On New Year’s Eve 1879, after toiling in his laboratory for over a year, Thomas Alva Edison unveiled his electric light bulb to the public in his hometown of Menlo Park, New Jersey. The very bulb is on display at the Smithsonian’s National Museum of American History.
Twenty-eight years later, also on New Year’s Eve, a young metalworker by the name of Jacob Starr took one hundred 25-watt light bulbs (thanks to Edison) and fashioned them onto an iron and wood ball, five feet in diameter and weighing 700 pounds. He attached the ball to a flagpole atop One Times Square in Manhattan, and at the stroke of midnight, to the cheers of partiers in the street, his invention—the New Year’s Eve Ball—dropped. A tradition was born.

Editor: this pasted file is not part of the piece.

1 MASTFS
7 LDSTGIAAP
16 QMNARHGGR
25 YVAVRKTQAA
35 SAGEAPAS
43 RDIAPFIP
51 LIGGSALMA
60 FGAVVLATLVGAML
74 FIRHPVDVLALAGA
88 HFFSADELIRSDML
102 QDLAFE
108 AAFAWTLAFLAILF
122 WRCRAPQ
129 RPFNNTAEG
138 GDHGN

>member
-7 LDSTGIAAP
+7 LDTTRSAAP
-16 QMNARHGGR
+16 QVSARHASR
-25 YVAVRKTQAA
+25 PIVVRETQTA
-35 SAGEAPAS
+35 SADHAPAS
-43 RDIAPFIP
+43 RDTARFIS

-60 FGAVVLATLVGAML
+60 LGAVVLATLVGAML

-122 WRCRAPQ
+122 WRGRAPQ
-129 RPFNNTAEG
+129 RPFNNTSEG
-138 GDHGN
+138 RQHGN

Think of how far we’ve come. This year’s New Year’s Eve Ball, which doubles the size of previous Balls, will be adorned with 32,256 Philips Luxeon Rebel LEDs and 2,668 Waterford Crystals and weigh 11,875 pounds. Apparently, the amount of energy consumed by the lights, which in combination with the crystals can cast more than 16 million colors and billions of patterns, isn’t all that exorbitant. They say it’s equivalent to the energy per hour it takes to use two ovens.